Stan is taking money out of the club. In recent years, Stan has let the money roll in, and he’s also let some of it roll to him - he’s taken a £3 million “strategic and advisory services” payment twice, in 2013-14 and 2014-15 (he didn’t take one last year, and this year’s books aren’t out yet). This has angered a decent-sized chunk of Arsenal’s fanbase, but in the economic strata occupied by Arsenal, £3 million is basically parking money. And it’s Stan’s club, after all, so insert shrug emoji here because this isn’t something I can get too worked up about.

To put it in some perspective, the Glazers are getting £18.3 million in dividends from Manchester United this year, and during their ownership - which, let’s not forget, involved leveraging the crap out of Manchester United and loading it with debt - have never gotten a dividend of less than £15 million. In that light, I’m totally fine with £3 million of not-my-money being paid to not-me.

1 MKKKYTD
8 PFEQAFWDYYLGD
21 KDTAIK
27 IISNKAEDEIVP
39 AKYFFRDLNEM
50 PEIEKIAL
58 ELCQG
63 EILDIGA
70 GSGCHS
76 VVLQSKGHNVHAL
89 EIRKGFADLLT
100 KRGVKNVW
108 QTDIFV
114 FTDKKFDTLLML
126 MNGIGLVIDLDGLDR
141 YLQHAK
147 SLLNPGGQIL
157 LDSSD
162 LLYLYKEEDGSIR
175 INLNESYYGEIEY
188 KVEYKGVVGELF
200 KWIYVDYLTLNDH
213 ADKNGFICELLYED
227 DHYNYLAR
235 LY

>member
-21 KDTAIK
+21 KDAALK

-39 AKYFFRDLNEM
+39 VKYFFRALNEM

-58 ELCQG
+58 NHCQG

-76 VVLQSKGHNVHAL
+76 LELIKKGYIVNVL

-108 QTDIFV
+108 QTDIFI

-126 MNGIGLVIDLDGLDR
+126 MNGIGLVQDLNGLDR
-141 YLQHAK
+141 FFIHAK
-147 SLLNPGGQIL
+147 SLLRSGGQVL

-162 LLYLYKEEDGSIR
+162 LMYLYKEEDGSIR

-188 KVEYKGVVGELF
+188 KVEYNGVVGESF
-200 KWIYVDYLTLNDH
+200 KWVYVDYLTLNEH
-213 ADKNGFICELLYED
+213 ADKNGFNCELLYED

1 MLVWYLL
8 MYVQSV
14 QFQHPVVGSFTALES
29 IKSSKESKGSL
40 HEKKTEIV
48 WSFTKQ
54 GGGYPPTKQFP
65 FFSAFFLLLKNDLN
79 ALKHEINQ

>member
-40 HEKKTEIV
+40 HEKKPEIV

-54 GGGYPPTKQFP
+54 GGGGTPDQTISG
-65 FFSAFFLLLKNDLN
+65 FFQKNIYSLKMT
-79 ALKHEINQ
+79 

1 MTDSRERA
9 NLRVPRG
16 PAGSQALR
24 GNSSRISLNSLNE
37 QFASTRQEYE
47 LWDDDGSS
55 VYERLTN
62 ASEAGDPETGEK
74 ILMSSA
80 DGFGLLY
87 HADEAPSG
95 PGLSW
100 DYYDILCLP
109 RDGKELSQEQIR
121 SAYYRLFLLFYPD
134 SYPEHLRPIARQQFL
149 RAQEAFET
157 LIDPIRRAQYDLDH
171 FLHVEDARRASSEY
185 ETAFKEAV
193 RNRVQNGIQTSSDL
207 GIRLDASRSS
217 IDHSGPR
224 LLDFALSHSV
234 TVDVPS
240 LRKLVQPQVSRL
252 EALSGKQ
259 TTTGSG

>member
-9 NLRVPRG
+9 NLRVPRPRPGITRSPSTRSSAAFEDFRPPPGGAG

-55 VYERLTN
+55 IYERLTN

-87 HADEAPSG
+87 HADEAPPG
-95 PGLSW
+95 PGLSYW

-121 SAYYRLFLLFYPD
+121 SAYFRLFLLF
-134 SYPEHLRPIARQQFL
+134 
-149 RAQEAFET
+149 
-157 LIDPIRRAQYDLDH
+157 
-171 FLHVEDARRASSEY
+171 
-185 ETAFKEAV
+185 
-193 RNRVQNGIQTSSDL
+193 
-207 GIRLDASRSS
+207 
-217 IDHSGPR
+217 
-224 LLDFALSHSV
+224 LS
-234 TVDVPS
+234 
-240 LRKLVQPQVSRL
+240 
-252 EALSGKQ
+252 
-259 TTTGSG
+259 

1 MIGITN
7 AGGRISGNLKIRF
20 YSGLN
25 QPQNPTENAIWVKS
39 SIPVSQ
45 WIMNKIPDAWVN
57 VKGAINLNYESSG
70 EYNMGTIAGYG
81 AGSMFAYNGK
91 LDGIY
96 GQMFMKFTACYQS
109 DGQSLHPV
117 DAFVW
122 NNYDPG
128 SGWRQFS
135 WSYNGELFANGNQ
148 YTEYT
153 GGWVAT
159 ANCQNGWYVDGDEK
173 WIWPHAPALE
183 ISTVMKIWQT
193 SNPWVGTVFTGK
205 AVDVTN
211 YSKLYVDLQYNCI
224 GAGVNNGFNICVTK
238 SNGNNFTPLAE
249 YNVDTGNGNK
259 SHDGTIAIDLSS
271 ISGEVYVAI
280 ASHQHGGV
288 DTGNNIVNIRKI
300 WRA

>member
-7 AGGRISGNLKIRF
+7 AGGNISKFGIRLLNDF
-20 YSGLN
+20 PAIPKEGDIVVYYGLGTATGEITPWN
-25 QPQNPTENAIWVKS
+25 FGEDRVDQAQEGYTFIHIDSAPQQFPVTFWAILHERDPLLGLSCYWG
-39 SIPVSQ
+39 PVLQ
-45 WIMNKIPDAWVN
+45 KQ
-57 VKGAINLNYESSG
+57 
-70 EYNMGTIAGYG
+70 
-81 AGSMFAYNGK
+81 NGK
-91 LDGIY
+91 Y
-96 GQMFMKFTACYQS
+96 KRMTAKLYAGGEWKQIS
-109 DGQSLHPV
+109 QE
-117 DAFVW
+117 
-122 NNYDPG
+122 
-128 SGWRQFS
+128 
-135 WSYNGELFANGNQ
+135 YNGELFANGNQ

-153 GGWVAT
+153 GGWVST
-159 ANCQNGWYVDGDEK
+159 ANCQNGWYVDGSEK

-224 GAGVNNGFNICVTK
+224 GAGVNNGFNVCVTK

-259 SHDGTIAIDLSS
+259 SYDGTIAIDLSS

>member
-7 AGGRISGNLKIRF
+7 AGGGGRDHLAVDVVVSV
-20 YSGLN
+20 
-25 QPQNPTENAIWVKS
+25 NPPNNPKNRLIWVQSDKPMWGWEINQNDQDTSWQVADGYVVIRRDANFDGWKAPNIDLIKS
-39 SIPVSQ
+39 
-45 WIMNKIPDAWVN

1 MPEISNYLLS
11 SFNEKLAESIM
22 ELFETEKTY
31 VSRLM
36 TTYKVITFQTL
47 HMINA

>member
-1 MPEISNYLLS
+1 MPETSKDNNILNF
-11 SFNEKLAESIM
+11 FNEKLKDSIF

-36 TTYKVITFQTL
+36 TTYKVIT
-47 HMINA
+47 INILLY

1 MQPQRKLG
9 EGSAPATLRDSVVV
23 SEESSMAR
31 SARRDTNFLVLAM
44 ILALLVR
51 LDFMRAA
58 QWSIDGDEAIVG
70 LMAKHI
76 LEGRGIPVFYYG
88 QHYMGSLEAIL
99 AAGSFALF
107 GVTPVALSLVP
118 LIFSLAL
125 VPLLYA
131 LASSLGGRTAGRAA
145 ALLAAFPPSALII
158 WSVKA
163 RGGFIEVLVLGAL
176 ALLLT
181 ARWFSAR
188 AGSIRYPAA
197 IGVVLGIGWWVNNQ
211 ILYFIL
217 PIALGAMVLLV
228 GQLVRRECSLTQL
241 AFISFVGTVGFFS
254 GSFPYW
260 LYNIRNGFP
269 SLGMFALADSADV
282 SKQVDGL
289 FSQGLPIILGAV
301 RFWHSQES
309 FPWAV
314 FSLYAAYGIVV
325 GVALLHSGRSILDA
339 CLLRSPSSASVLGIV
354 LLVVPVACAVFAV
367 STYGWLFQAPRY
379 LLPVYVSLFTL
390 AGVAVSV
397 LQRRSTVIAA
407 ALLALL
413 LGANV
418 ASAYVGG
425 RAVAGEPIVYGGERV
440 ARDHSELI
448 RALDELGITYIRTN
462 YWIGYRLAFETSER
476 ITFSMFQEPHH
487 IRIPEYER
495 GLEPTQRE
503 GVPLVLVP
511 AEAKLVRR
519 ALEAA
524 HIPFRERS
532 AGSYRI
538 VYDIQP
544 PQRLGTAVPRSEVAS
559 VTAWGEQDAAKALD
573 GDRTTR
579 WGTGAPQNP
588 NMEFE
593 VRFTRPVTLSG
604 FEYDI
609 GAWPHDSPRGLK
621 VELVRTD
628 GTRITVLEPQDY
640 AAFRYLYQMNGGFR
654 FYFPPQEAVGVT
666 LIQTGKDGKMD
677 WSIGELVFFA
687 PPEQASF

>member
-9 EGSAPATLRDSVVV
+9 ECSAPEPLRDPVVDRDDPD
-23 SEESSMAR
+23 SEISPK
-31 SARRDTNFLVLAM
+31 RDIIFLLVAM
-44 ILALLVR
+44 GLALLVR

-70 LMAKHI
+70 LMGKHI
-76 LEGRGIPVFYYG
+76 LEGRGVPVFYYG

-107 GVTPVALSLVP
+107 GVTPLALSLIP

So, with all that said, here’s a thought experiment for you. Let’s say that, following an FA Cup win on Saturday, Stan says “you know what, this has been fun, but I’m done owning a sports team” and he sells his shares. Let’s not focus on specific people to whom he might sell at this point, though, because that avoidance of specifics is the nature of my question, which is:


If Stan isn’t your cup of ownership tea, what is? What is it that you look for in sports ownership? It’s not a binary, and there are obviously nuances, but to start: are you more of a fan of the Mark Cuban model, or of Stan Kroenke’s hands off approach?